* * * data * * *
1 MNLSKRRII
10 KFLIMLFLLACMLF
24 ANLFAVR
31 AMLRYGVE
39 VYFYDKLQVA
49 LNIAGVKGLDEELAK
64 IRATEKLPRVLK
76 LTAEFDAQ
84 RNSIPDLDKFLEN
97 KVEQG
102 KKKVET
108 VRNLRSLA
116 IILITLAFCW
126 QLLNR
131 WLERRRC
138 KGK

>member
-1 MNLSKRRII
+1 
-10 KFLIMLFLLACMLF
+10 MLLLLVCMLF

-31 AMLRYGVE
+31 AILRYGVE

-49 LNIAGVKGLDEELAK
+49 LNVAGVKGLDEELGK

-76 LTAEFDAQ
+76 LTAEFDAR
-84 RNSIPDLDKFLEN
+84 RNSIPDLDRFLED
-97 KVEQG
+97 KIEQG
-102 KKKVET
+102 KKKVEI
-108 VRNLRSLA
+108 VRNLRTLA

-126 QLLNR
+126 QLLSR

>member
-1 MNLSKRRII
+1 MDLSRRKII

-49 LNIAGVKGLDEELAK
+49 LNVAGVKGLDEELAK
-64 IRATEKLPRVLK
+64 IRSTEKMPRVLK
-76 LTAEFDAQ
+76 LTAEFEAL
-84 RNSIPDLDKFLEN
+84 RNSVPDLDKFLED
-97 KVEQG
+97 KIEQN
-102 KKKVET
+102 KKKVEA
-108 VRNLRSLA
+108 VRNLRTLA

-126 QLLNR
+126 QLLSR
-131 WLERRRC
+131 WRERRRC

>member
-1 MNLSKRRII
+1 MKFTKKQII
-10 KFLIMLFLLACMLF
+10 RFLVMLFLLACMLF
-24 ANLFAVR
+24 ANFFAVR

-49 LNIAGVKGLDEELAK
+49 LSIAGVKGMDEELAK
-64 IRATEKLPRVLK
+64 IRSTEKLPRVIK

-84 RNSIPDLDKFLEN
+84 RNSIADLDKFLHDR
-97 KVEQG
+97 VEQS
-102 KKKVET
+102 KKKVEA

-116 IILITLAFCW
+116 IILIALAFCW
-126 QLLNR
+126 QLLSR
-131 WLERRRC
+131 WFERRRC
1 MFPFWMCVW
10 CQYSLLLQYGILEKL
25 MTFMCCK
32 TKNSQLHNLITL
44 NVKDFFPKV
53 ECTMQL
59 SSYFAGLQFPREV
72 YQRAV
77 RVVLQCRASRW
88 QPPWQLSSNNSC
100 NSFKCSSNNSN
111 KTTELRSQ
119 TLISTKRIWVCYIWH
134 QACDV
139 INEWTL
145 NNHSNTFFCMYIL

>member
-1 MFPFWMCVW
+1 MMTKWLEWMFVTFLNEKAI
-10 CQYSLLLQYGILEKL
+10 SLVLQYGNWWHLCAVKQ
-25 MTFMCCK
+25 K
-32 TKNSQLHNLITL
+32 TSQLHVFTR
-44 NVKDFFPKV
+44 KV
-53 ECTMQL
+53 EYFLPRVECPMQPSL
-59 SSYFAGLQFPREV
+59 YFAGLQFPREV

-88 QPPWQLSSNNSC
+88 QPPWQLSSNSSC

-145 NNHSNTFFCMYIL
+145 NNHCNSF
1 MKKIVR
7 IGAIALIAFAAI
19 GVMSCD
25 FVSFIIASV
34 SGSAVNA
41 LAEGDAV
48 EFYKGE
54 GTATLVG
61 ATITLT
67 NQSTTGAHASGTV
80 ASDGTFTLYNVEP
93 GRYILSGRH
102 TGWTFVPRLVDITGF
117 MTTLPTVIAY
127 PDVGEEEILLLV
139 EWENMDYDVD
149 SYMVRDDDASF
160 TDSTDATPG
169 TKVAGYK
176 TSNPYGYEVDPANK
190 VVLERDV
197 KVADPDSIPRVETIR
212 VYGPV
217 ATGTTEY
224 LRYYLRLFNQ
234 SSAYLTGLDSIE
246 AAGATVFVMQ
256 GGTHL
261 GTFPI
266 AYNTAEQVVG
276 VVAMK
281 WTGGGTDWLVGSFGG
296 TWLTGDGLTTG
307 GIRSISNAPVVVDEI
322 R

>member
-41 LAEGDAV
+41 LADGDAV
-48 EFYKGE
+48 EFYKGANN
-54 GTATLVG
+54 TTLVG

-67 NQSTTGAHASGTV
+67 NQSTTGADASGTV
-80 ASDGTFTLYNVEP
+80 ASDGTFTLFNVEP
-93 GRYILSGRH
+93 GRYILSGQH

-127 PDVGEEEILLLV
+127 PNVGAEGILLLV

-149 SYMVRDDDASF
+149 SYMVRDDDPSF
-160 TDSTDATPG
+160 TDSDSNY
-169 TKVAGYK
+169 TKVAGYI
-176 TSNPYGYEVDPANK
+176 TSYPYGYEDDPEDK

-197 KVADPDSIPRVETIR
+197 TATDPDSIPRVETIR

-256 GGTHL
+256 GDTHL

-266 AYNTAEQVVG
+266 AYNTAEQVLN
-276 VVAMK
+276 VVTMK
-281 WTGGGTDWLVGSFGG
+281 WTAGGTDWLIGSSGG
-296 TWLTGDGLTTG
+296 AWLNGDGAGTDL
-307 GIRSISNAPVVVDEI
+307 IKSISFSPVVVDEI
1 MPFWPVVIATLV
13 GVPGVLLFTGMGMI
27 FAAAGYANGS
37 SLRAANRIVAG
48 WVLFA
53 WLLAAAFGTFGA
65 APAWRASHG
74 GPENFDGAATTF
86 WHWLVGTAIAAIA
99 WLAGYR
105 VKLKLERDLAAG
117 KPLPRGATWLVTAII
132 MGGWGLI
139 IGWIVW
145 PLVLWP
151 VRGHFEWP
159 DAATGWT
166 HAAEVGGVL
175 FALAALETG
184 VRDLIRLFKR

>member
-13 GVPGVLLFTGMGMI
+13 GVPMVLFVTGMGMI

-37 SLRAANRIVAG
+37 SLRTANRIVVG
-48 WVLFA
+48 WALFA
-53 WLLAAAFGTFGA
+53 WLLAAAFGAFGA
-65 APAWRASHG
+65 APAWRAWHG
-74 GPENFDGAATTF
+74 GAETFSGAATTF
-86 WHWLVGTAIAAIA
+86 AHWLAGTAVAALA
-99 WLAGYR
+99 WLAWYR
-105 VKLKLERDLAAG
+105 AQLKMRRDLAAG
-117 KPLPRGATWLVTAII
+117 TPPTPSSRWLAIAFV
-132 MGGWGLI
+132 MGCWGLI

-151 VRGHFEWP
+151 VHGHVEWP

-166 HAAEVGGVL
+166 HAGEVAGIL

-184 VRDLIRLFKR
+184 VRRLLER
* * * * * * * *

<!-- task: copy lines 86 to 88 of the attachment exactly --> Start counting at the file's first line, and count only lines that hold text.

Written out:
44 NVKDFFPKV
53 ECTMQL
59 SSYFAGLQFPREV